Journal practice can work wonders for mental clarity and mindfulness. From tracking your feelings, anxiety triggers and your menstrual cycle to savouring life’s simple pleasures, expressive writing can be a great tool for connecting with your truth and expressing daily gratitude and positivity.
If you’re new to journaling or you’ve lost your way with your practice, here’s some useful tips for getting into the habit of writing for yourself.
Make it a regular ritual
Experiment with different times and settings and see what feels most valuable to you.
Carve out a regular slice of time for your journaling and be consistent with it, whether that be a short burst first thing in the morning whilst savouring your cup of coffee, last thing at night before you hit the pillow or a big journal session once a week. Prioritising your writing practice just like any other form of self-care, will set you up for success and encourage you to check in with yourself each day. Experiment with different times and settings and see what feels most valuable to you.
Lean into your writing
Much like heading out for a power walk or blitzing the house top to bottom when you’re feeling stressed, turning to you journal in your hour of need comes highly recommended. Granting yourself the space to sit and write can help you make sense of your worries and process everything from arguments to five-year plans and creative pursuits.
These pages are yours, so whenever you feel a pressure to censor and self-edit your thoughts and feelings, breathe and let go.
You don’t need to make poetry with your words, it just needs to be honest and judgement-free. These pages are yours, so whenever you feel a pressure to censor and self-edit your thoughts and feelings, breathe and let go. Successful journaling practice starts when you write without inhibition. Make it your very own beautiful mess and write for your eyes only. It doesn’t need to be polished and ready to publish.
Take pride in your tools
Journaling can be as fancy pants or as basic as you want to make it, the point is it should be a pleasure. Like drinking a glass of water after a long walk or lighting a candle to mark the end of your working day, it should be a welcoming and meditative ritual and if that means investing in a beautiful notebook you can treasure for years to come and colour coded pens for every mood, so be it.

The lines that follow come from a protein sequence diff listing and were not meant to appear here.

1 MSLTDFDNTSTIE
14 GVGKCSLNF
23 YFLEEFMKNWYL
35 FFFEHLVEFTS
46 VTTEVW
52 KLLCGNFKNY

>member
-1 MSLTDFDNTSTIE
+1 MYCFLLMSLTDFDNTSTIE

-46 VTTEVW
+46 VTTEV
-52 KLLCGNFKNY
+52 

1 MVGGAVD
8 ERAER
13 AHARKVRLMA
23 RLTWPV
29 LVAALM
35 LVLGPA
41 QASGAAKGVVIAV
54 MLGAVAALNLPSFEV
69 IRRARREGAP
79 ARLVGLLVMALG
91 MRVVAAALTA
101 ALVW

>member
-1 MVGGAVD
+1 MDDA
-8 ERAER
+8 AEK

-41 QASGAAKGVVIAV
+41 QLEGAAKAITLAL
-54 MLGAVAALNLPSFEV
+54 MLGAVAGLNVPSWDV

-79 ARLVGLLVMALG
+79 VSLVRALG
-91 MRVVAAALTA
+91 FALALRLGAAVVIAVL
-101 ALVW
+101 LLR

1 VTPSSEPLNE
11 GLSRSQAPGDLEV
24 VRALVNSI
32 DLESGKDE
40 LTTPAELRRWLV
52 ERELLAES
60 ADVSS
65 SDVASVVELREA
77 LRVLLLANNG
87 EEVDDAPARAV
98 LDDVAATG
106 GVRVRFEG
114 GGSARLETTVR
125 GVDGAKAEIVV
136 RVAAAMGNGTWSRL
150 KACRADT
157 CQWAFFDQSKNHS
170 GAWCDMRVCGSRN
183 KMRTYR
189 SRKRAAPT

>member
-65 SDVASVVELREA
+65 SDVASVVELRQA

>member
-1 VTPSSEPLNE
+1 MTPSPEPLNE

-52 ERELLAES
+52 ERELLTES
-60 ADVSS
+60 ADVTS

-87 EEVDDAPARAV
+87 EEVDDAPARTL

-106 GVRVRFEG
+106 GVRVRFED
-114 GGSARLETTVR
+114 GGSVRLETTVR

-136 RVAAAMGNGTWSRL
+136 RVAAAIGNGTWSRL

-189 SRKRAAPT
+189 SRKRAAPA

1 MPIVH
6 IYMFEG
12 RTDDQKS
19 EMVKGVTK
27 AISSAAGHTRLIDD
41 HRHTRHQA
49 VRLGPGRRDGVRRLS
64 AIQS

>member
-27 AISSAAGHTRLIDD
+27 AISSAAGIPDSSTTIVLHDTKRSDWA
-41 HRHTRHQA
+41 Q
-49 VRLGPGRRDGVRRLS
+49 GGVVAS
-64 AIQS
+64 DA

Set your intention
If you find the thought of staring at a blank page each day a little too daunting, use writing prompts or templates to set the intention of your practice and give your writing structure and purpose. I.e. What three things am I grateful for today? Or, what inspired me today? What colour was my day, today?
It’s ok if you don’t feel like writing…
On days when journaling feels like one painfully mammoth task, feel free to rest and revisit another day.
Whilst it’s good to be consistent with your journaling, sometimes certain life events mean we can’t always confront our feelings or our truth with such head-on acceptance. Sometimes, writing and working through our difficulties is healing and other times it’s just not the right time. On days when journaling feels like one painfully mammoth task, feel free to rest and revisit another day.
Experiment with different journal forms
There is a myriad of ways to journal. For some, putting to pen to paper is all part of the experience. The texture of the paper and the sound of the pen scribbling across the page is all part of a sensory and tactile practice but for others, focusing on handwriting just exacerbates the pressure to get it perfectly neat. Tune into what feels good for you! If you’re visual, maybe a doodle journal with a few sentences is a more suitable way to express your creativity and if you’re always on the go, maybe a digital journal is the way forward. There is no wrong way to journal, so do it your way.
If in doubt, focus on gratitude
On the days when the writing has all dried up, turn your focus to the ultimate mood-booster: gratitude journaling. It’ll help your words flow, promote positivity and give you that much needed motivation to carry on with your practice. Zero in on a handful of things you appreciate that day and really bask in the emotion of gratitude.
Switch up your environment
Your setting matters so if you’re feeling uninspired, try writing somewhere new or take your journal outside and get the senses going. Forest bathing and journaling sounds like a 10/10 self-care practice to us.
Make a writing playlist
Some of us need complete silence whilst others prefer the ambient noise of a café or a favourite playlist, if that’s you, block out the rest of the world and set the mood for your journaling session with a gentle soothing playlist. That way it’s just you, your journal and your writerly bops.